Sunday, December 30, 2012

Also from my hands--- food!

It's been a while since I was in a fiber state of mind. My hands have not been crafting due to RA stiffness and to my being consumed by El Rancho and all its inhabitants. However, I picked up my hook again and am nearly done with square #4 of the tablecloth mentioned in the last post. On the way to visit the family in Marble Falls, I seemed to pick up the rhythm like I had never left.

But even when I don't craft with fiber, I am still using my hands productively-- to make food --- which has fiber! I enjoy cooking when I have (or make) the time. When I was at Goat Camp in October as a sous chef (see Goat Camp Part II) , I reconnected with my foodie self. I've always known what a powerful drug food can be and now I am striving to make better food choices. 

Since I was diagnosed with RA, in the back of my mind were unconnected ideas about my health and food, simmering. I do not want to stay connected to Big Pharma on a daily basis forever. Recent research has shown that obesity, inflammation and other ills like diabetes, may all be caused by an imbalance in the gut microflora. These ideas finally came together when I read an article today about research being done at Texas A&M and other places related to unraveling the puzzle of our symbiotic relationship with microbes-- our microbiome-- in the American Gut Project. This is actually a cool research project that is NOT being funded by the government OR by Big Pharma-- it's being funded by individual donations. (Check it out and donate, heck participate!)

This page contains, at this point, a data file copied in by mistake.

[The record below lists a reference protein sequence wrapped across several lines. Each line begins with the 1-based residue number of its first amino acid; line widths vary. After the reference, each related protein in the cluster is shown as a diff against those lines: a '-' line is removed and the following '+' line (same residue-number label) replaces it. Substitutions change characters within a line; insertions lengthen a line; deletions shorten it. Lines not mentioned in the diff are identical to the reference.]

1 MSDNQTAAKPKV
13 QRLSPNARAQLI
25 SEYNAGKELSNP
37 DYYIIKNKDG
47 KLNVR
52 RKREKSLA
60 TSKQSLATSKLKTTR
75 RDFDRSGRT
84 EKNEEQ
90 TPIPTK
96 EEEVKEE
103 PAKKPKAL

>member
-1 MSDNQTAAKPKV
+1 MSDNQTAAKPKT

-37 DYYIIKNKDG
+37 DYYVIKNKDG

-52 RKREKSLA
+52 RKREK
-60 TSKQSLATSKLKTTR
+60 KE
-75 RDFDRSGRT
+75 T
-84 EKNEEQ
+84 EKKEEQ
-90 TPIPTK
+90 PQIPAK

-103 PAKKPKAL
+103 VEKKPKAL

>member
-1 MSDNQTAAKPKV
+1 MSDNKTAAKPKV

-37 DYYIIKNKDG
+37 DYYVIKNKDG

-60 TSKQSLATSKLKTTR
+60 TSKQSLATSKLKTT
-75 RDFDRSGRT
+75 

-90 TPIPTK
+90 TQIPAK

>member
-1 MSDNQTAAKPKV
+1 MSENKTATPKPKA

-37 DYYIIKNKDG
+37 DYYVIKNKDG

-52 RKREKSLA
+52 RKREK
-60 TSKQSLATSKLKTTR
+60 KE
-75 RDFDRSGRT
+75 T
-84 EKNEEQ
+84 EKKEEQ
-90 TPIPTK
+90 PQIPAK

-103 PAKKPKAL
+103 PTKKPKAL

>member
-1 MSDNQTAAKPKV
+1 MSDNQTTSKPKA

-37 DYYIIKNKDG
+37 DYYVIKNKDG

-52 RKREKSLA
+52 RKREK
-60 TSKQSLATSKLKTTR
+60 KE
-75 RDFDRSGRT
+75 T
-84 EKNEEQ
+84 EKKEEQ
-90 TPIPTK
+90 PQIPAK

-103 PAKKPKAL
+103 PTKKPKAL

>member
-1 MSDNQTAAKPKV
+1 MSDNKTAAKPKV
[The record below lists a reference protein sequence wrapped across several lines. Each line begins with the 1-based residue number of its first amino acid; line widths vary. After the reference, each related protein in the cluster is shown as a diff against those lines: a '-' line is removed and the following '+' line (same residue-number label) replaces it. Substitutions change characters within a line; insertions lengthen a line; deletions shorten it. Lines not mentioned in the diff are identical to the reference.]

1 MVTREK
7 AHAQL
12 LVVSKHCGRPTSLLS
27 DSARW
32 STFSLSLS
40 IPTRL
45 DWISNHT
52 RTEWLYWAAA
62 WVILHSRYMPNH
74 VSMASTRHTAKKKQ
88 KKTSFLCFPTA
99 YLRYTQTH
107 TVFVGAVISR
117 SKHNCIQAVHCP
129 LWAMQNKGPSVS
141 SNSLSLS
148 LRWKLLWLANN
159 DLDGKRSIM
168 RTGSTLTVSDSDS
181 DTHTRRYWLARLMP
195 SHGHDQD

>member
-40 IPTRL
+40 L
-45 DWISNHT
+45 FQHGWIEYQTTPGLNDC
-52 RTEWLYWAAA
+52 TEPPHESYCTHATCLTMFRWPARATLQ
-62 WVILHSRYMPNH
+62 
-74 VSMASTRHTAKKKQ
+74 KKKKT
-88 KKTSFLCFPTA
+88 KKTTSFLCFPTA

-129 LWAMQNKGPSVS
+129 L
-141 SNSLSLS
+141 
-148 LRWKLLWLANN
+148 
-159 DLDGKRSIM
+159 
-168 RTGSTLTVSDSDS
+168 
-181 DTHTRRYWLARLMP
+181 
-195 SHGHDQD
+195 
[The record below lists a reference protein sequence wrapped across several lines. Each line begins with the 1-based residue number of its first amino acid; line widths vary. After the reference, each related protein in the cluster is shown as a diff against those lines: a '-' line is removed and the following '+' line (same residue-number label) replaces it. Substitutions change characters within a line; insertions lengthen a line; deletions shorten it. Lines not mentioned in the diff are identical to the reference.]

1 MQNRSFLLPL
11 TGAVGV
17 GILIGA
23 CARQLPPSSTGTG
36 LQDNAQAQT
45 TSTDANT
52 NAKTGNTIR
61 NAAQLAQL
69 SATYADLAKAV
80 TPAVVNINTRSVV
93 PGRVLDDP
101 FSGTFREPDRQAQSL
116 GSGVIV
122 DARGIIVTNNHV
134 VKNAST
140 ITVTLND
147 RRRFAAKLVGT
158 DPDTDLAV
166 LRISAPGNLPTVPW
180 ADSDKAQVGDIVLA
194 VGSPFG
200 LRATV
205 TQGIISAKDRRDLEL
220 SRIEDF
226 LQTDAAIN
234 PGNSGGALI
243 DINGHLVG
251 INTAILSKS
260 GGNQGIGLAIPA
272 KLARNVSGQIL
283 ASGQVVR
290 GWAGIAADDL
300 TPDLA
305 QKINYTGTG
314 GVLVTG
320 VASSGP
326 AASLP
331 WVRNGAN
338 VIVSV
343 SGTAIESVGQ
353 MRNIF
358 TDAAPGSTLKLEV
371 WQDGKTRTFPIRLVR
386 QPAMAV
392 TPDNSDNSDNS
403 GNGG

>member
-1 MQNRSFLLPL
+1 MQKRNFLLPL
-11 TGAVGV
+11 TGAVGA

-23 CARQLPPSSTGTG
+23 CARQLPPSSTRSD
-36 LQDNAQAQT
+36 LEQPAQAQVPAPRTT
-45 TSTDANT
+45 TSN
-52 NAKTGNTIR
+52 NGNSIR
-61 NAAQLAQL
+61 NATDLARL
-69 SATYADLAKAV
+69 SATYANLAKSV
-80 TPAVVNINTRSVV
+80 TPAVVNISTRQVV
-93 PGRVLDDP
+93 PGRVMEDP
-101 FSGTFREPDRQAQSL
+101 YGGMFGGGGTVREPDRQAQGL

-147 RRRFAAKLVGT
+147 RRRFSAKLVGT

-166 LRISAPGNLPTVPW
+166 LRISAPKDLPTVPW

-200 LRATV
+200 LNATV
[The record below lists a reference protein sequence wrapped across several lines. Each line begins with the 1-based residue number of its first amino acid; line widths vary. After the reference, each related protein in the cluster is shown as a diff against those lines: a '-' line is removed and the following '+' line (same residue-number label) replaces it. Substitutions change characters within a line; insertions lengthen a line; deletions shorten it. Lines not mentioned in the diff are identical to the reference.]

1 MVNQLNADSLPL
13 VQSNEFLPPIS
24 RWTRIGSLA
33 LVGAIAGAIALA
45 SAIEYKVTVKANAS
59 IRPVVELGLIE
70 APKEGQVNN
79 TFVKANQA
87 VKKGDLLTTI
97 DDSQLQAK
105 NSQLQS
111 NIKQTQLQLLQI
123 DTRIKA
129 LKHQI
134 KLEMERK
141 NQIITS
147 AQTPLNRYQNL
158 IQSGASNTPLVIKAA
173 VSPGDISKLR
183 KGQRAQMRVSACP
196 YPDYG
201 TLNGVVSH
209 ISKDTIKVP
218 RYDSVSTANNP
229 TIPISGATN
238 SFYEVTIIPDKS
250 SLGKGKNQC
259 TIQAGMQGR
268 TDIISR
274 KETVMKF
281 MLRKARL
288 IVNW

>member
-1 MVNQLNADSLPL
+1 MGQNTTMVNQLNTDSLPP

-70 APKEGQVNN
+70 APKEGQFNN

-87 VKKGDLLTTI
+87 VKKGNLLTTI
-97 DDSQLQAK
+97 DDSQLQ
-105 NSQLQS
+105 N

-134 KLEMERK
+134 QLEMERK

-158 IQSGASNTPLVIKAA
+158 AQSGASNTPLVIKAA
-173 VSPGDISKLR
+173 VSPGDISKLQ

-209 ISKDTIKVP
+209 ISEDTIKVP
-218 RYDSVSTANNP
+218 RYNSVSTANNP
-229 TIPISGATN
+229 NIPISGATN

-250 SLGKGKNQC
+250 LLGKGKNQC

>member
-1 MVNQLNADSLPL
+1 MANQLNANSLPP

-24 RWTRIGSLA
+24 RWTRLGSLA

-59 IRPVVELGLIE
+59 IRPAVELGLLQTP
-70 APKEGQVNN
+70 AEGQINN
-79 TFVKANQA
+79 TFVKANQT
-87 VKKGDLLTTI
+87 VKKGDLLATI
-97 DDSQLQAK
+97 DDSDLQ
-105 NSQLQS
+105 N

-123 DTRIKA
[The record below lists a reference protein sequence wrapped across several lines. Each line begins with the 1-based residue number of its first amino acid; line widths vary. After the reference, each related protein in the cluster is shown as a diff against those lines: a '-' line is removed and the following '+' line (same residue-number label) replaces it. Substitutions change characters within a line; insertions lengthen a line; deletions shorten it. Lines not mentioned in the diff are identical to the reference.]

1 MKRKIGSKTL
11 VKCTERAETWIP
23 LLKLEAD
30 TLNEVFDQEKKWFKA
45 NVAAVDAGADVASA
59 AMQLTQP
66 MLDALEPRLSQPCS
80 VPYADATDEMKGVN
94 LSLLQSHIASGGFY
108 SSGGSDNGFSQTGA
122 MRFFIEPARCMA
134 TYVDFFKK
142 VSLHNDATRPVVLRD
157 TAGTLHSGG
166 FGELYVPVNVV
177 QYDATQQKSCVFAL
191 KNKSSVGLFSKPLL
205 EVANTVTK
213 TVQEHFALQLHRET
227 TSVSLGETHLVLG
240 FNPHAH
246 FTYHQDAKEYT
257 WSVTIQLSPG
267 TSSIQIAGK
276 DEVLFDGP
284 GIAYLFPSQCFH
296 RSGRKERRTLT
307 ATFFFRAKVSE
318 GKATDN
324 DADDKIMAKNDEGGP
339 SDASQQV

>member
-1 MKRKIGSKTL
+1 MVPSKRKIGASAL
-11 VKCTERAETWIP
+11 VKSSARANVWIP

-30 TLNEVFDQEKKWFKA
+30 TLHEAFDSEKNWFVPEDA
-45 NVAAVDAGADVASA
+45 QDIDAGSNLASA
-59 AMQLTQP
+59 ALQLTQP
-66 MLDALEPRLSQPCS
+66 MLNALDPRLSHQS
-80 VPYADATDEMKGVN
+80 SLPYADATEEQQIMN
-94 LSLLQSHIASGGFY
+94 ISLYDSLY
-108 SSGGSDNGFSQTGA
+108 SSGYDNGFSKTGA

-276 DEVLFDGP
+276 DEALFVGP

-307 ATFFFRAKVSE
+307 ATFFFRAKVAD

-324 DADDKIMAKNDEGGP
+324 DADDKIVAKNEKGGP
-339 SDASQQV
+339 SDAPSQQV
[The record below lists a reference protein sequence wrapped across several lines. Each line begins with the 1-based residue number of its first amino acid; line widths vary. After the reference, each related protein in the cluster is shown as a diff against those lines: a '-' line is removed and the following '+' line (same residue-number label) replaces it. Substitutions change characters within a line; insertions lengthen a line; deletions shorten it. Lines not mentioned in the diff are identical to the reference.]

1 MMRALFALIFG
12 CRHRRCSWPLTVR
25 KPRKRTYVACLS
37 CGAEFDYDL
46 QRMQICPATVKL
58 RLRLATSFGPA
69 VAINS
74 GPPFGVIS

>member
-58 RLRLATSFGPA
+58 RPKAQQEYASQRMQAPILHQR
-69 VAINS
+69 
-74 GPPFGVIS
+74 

Rather than delve into a biology lesson, I'll move onto what I've been doing in the kitchen. First, I'm trying to cook my food. From scratch. I've always been a pretty good cook, but I'm trying to make meals that I can name all the ingredients and where they came from. Eat real food! For instance, tonight we are having Swiss Steak with braised cabbage and mashed potatoes. No mixes, kits, or boxes here. I am a CrockPot fiend, so I've had two of them going most of the day. Sure, I have to chop and sear and saute and such, but there are not hidden junky things in the pot. Just food. Yum.

I am also trying to rebuild my personal microbiome by ingesting good bacteria and getting rid of the bad ones. Most folks will think of yogurt immediately as a food having good bacteria, but many fail to realize that you need to be eating whole milk yogurt without the sugars and fruits put in there by someone else. Or better yet-- make your own! Add your own fruit and avoid the preservatives and colors and 'natural' flavors!